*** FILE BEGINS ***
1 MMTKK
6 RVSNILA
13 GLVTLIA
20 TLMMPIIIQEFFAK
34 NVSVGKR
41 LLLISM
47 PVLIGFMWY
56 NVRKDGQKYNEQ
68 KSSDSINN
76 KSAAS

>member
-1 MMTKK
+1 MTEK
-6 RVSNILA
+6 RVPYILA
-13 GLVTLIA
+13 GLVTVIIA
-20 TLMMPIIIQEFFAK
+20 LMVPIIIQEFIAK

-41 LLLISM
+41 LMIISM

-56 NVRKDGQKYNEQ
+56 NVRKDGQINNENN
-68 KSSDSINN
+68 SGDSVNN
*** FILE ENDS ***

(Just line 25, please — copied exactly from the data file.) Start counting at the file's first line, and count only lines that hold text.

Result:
+68 SGDSVNN